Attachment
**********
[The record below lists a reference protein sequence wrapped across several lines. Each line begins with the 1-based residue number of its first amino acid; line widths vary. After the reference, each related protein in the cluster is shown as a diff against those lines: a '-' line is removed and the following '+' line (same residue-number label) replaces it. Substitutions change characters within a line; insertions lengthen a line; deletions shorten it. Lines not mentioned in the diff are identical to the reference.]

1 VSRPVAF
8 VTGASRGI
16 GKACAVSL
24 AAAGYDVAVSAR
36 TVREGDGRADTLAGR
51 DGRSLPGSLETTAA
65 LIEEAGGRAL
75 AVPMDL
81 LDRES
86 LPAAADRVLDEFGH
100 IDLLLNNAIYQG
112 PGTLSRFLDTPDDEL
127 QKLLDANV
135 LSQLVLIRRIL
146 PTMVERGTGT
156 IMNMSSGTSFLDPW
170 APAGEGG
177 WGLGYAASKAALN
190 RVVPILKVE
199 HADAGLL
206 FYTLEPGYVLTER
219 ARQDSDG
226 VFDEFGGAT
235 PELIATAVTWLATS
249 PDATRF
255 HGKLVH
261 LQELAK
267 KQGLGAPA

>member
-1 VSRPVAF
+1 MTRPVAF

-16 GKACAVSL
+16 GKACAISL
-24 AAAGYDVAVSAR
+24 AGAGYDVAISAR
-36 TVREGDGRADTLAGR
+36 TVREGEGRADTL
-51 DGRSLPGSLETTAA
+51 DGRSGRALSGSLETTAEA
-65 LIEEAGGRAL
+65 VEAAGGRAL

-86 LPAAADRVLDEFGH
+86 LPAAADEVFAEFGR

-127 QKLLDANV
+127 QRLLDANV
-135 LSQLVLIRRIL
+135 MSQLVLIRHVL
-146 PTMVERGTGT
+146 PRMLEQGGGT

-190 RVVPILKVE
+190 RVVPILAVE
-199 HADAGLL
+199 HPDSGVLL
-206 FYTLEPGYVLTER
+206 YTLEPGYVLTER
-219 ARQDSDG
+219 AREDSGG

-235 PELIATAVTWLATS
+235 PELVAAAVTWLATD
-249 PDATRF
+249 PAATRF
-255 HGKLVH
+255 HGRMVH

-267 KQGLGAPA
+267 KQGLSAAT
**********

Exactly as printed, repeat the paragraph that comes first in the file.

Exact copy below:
[The record below lists a reference protein sequence wrapped across several lines. Each line begins with the 1-based residue number of its first amino acid; line widths vary. After the reference, each related protein in the cluster is shown as a diff against those lines: a '-' line is removed and the following '+' line (same residue-number label) replaces it. Substitutions change characters within a line; insertions lengthen a line; deletions shorten it. Lines not mentioned in the diff are identical to the reference.]